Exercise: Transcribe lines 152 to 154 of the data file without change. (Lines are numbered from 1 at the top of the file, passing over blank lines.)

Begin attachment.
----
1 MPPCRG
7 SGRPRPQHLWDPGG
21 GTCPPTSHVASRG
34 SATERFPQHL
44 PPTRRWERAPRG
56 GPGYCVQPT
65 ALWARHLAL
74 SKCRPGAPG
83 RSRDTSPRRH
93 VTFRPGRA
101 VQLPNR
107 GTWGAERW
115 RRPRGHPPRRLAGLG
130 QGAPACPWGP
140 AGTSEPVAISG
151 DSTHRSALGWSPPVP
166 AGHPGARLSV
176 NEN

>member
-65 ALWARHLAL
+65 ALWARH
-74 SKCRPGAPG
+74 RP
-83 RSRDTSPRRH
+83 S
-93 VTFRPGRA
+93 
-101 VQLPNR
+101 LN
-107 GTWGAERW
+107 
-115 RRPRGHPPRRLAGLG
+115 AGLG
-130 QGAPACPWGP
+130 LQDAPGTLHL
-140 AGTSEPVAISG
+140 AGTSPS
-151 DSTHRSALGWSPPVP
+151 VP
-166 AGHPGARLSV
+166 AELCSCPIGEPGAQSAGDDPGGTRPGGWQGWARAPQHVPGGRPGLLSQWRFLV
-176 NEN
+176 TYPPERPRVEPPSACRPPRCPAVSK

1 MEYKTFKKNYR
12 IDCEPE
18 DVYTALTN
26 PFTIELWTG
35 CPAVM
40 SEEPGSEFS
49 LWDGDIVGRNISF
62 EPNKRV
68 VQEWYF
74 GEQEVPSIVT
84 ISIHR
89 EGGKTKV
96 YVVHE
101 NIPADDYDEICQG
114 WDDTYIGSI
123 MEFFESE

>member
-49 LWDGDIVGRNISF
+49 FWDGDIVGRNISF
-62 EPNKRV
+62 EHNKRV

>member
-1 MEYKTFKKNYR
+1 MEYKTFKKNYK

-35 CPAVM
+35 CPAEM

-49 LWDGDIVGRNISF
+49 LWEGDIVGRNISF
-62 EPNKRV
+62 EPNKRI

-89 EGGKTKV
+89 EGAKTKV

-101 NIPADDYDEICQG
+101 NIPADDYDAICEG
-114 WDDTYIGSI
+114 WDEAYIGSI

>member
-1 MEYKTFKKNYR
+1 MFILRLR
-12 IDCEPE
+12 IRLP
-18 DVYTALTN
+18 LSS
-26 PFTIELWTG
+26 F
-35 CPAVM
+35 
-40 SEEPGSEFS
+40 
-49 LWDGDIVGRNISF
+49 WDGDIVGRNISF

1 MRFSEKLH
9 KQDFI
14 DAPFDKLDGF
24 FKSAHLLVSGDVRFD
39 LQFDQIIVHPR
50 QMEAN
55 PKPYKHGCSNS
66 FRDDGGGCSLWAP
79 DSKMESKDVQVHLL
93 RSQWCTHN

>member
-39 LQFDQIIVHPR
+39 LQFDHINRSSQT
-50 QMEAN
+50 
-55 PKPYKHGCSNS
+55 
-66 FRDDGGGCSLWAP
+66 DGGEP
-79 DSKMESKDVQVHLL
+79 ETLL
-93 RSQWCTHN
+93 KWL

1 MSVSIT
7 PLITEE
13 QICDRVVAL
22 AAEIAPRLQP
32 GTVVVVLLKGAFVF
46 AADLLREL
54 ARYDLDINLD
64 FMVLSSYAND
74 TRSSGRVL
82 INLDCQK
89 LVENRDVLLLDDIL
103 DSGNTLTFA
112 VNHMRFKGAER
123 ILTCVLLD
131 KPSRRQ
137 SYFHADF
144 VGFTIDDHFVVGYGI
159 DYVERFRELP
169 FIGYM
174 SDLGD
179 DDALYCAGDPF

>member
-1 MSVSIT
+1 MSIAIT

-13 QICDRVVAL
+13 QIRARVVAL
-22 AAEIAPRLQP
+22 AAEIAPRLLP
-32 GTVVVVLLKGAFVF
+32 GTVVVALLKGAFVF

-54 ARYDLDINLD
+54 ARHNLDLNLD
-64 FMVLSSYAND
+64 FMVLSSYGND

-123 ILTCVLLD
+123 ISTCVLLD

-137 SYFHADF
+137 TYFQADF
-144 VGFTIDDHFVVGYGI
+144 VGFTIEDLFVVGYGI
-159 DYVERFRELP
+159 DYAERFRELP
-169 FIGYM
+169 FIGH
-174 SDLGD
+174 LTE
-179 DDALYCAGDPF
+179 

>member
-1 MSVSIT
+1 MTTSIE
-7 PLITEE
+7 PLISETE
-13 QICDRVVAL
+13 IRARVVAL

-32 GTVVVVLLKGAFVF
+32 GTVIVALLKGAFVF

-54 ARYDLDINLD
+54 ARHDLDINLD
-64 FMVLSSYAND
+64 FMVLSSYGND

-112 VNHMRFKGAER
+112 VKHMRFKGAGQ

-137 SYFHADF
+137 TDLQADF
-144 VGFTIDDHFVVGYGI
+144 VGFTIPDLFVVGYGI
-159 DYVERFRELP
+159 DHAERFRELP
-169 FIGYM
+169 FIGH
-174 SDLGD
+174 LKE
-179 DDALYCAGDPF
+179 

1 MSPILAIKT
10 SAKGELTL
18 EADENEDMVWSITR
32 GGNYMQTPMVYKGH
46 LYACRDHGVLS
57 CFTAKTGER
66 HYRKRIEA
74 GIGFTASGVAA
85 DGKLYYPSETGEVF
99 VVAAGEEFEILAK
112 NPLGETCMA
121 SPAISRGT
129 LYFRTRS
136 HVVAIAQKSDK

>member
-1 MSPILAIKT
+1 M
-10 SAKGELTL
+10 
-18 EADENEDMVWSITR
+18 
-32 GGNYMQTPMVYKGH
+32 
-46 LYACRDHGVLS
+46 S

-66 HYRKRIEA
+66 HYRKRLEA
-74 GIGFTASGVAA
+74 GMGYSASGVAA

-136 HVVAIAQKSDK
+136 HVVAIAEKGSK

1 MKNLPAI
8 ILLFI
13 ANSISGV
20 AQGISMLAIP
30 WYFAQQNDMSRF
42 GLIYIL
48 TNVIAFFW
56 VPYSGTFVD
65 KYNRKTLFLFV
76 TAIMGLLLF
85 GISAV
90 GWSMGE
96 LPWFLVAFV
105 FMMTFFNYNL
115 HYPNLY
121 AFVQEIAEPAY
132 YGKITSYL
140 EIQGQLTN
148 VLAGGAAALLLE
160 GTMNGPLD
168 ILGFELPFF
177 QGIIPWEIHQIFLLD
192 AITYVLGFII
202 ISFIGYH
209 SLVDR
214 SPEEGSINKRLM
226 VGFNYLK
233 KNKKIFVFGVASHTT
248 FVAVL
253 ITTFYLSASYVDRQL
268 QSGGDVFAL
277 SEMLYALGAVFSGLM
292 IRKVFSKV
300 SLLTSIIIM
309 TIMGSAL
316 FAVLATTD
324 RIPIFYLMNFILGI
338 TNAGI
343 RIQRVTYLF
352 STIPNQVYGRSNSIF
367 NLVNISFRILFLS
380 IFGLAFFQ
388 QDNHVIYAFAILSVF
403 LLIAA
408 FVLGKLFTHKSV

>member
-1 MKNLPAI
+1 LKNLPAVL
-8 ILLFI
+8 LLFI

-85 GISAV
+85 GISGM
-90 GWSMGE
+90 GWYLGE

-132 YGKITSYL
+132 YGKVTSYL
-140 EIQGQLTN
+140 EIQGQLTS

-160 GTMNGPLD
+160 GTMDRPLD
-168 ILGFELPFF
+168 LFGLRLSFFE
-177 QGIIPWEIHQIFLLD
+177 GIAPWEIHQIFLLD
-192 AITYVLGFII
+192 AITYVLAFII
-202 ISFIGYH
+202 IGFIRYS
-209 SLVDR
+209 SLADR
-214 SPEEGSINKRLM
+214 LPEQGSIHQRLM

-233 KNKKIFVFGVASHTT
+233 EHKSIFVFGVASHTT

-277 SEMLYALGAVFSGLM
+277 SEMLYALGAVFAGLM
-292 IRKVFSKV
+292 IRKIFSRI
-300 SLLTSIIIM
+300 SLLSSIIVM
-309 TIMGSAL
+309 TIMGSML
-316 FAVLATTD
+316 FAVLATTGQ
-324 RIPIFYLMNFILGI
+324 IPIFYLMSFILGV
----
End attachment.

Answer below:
-123 ILTCVLLD
+123 ISTCVLLD

-137 SYFHADF